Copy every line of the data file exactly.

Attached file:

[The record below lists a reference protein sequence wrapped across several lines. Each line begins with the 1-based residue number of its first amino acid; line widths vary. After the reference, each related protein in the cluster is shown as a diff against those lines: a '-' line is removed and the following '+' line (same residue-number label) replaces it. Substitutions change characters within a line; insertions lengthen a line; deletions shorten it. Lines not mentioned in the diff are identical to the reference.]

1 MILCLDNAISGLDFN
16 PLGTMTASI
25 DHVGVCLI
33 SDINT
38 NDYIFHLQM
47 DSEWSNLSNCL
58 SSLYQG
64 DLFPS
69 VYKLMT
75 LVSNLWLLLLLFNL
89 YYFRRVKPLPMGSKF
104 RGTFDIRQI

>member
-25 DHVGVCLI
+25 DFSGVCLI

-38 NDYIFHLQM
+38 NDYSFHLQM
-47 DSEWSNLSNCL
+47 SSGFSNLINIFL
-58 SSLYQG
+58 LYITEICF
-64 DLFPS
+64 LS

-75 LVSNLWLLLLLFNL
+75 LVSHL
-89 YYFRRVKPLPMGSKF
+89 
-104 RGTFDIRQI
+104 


[The record below lists a reference protein sequence wrapped across several lines. Each line begins with the 1-based residue number of its first amino acid; line widths vary. After the reference, each related protein in the cluster is shown as a diff against those lines: a '-' line is removed and the following '+' line (same residue-number label) replaces it. Substitutions change characters within a line; insertions lengthen a line; deletions shorten it. Lines not mentioned in the diff are identical to the reference.]

1 MILCLDNAISGLDFN
16 PLGTMTASI
25 DHVGVCLI
33 SDINT
38 NDYIFHLQM
47 DSEWSNLSNCL
58 SSLYQG
64 DLFPS
69 VYKLMT
75 LVSNLWLLLLLFNL
89 YYFRRVKPLPMGSKF
104 RGTFDIRQI

>member
-25 DHVGVCLI
+25 DFSGVCLI

-38 NDYIFHLQM
+38 NDYSFHLQM
-47 DSEWSNLSNCL
+47 SSGFSNLINIFL
-58 SSLYQG
+58 LYITEICF
-64 DLFPS
+64 LS

-75 LVSNLWLLLLLFNL
+75 LVSHL
-89 YYFRRVKPLPMGSKF
+89 
-104 RGTFDIRQI
+104 